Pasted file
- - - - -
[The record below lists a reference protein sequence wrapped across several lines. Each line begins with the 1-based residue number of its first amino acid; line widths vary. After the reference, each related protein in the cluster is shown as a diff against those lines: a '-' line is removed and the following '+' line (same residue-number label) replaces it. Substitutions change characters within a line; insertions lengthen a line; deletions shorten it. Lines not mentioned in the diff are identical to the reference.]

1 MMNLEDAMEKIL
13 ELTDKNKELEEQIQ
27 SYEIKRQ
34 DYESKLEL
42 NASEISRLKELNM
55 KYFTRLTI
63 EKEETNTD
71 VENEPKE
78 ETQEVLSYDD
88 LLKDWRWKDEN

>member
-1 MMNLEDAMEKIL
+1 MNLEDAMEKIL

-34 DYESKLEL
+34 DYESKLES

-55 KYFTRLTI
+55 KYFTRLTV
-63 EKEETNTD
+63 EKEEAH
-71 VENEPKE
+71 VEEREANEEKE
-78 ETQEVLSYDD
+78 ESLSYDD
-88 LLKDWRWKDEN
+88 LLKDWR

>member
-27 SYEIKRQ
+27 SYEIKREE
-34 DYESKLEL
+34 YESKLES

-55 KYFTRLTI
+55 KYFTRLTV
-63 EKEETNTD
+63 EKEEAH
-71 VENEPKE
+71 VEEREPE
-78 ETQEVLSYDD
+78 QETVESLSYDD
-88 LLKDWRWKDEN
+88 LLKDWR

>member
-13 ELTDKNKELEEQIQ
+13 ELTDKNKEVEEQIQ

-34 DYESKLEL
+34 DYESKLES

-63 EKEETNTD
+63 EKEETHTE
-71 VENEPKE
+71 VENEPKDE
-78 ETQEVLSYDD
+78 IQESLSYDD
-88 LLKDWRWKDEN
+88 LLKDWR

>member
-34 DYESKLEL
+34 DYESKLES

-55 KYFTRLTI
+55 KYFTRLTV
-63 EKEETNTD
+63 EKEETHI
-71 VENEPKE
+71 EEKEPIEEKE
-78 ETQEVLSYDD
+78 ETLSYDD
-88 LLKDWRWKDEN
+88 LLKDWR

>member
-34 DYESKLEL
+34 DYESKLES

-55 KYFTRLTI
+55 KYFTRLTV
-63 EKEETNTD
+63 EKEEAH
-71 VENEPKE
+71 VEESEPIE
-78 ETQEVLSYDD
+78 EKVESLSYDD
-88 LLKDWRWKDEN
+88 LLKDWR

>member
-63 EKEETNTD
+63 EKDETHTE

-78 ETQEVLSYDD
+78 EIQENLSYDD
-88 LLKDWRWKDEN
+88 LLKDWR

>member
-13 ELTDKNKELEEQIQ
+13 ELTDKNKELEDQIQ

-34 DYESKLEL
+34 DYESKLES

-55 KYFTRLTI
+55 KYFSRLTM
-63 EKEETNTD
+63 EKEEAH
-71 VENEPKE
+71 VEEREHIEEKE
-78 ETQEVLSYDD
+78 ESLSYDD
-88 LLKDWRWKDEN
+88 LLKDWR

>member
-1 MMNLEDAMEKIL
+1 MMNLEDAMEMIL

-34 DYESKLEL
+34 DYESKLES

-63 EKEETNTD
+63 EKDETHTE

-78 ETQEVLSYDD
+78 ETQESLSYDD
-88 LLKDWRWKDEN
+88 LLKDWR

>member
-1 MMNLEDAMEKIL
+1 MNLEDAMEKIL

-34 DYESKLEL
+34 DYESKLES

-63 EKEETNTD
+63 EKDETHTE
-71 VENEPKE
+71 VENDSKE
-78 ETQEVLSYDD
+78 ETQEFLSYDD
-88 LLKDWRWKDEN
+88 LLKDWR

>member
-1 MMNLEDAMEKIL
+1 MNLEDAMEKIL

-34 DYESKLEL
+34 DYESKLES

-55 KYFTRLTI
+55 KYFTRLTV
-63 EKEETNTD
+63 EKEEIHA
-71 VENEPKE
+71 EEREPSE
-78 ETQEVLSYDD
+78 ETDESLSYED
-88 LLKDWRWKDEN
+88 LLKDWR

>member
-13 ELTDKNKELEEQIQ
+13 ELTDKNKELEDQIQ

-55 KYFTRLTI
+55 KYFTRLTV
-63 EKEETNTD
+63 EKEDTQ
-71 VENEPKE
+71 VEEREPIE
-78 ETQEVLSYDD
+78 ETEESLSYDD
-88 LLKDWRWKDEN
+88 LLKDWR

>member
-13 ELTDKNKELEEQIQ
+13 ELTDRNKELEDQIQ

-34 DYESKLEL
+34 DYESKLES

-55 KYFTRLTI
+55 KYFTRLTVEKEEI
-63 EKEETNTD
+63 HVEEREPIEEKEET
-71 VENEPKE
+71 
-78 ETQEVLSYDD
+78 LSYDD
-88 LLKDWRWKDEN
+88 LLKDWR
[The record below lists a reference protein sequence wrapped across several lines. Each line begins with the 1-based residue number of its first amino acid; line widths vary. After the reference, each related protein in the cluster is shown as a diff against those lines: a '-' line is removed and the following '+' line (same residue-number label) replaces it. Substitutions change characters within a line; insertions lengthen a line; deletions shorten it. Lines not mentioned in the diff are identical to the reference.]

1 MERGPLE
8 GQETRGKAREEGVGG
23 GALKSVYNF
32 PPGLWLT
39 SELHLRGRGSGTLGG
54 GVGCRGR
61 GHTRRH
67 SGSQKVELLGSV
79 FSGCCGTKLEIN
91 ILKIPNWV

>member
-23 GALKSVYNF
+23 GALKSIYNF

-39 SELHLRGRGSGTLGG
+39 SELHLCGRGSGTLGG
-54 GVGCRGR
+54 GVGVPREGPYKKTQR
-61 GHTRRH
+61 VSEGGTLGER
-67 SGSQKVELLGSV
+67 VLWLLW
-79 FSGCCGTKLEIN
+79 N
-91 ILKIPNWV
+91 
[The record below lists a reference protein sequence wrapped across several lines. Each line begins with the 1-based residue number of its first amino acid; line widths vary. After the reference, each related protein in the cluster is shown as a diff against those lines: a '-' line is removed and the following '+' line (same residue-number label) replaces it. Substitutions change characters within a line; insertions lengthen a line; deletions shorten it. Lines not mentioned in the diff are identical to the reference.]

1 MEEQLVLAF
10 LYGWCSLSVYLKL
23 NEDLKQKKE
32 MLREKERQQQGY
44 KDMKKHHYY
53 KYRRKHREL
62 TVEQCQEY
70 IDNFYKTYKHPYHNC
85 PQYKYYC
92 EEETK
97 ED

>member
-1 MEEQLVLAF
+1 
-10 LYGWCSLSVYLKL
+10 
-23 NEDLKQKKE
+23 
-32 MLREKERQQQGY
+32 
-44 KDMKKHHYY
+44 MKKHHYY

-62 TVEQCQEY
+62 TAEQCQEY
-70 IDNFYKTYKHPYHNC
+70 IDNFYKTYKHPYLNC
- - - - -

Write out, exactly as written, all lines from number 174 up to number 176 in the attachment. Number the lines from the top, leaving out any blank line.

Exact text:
32 PPGLWLT
39 SELHLRGRGSGTLGG
54 GVGCRGR